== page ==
But let me bring this back to why I’ve been thinking about Martinez. 

Sometimes, someone only needs a break, someone to believe in them, to help them fulfill a dream. 

The first two of my many big breaks came in 1990 and 1992. 

The first was when I transferred from Oglethorpe University to the University of Georgia. 

I was a junior. I wanted to be a journalist. No idea how. Some of you will say I still don’t. Some days I wouldn’t disagree.

I reasoned that I needed to get a job at the Red and Black

But how?

One day, while reading the Red and Black, I saw a classified ad looking for an ad salesman at the paper. I walked across campus, ad in hand and no experience in my brain, and went to the front desk. 

They walked me up to the ad director. Turns out, he went to Lithia Springs High School, a rival of Pebblebrook, where I graduated. 

I tried to engage him in small talk about high school sports. 

After a few minutes with zero success but several polite smiles, he asked me if I wanted to talk to the sports editor. 

Ummmmm ... Yes. 

So, he introduced me to Randy. A few minutes into our conversation, he asked me to write a feature on a cross country runner. Kelli Butler, I think her name was. 

That turned out OK. More assignments followed.

I began writing for the Red and Black

Second break, two years later. 

I had recently graduated from the University of Georgia. The economy was in recession. I sent copies of my thin resume to dozens of papers. No bites. Papers would come to the Grady College of Journalism to interview soon-to-be graduates. But they would admit there were no jobs to offer. 

So, I moved in with a friend, Richard, in Douglasville and applied at a temp agency while I waited. I delivered parts most of that summer, driving a truck around west Georgia for hours five days a week.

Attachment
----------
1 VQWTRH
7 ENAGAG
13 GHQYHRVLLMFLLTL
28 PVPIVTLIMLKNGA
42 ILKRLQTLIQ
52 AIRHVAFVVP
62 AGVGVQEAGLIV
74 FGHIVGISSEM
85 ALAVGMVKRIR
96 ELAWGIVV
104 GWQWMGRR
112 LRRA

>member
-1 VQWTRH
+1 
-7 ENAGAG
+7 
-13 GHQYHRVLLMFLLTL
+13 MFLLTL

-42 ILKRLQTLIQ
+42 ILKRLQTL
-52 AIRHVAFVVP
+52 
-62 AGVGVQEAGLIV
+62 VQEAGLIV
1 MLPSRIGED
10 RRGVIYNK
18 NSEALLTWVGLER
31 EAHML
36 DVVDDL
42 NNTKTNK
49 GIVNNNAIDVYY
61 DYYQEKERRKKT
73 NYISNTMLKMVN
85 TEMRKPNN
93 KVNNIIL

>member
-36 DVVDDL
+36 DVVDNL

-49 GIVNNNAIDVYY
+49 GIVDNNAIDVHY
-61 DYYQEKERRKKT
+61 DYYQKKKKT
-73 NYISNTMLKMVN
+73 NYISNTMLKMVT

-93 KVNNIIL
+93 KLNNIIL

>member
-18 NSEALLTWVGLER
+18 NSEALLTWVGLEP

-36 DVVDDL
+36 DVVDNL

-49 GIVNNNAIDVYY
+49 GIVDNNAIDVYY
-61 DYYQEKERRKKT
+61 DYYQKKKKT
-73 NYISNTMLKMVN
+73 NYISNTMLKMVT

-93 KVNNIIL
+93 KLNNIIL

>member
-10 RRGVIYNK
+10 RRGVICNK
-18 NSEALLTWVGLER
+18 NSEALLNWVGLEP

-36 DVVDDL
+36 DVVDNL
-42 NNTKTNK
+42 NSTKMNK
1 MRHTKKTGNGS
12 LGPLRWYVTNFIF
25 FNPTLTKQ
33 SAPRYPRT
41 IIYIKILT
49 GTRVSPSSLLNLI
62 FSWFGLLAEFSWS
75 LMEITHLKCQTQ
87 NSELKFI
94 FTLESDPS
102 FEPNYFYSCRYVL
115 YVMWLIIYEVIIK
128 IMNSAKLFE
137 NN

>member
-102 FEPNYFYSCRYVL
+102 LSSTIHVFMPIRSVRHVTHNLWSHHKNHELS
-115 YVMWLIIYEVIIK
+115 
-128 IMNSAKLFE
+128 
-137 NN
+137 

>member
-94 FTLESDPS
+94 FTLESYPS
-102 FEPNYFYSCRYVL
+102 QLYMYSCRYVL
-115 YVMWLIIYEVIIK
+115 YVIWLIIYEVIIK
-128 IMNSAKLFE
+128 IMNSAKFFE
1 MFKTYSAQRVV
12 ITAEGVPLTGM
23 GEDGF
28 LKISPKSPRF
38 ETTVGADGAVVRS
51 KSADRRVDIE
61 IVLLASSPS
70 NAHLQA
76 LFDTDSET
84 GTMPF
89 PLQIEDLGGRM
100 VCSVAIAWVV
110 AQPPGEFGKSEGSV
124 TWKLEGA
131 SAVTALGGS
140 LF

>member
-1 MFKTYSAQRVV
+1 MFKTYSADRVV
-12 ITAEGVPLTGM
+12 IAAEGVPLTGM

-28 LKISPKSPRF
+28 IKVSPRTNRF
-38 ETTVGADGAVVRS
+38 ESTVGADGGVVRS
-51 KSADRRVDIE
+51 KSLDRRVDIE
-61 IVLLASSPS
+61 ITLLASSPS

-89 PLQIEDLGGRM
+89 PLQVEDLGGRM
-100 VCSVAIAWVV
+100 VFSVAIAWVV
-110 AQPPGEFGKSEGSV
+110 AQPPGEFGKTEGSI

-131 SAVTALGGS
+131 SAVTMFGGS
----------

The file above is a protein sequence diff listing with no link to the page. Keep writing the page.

I stopped by my parents’ house in Mableton one day and my mom said that someone from a newspaper in Morganton, N.C., had called. 

I had never heard of the town or the paper. But I didn’t care.

They wanted to talk to me on the phone about a sports reporting position. They had gotten my info from the school’s career placement office. I had dropped off my info on my way out of town. 

A few weeks later, editor Bill Poteat offered me a job. 

It was either $13,000 a year to work for a 16,000-circulation newspaper or $16,000 a year to work for a 13,000-circulation newspaper. 

I worked at least 60 hours a week for a year until I moved to another bigger paper, and then another, then another, then another, then another and then another. Sixty hours was the norm.

I’ve been blessed to receive many breaks in professional career, often by strangers, including being hired by the AJC as college sports and golf editor in 2007. At the AJC, I’ve been fortunate to have bosses who recognized my passion for soccer and could see Atlanta United’s potential. I’ve been blessed that their bosses have also been supportive.

Along the way, I’ve tried to give breaks to others, just like the Bill gave to me. I still try to help young journalists find jobs, among other things.

I’ve also received a few breaks in my personal life, for which I will be forever grateful. 

So, that’s why I’ve been thinking about Martinez and the value of giving someone a break. 

Do you know what Martinez’s transfer value was in his last year at Torino? $2 million, according to transfermarkt.com.

Do you know what it is now? $17.5 million.

That’s a pretty good return.

If you get a chance, please give someone a break. 

There are no perfect hires. There are no perfect times. 

Just give them a break. 

At worst, they could end up like me. 

At best, they could be the next Josef Martinez.

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About the Author

Doug Roberson
Doug Roberson
Doug Roberson covers the Atlanta United and Major League Soccer.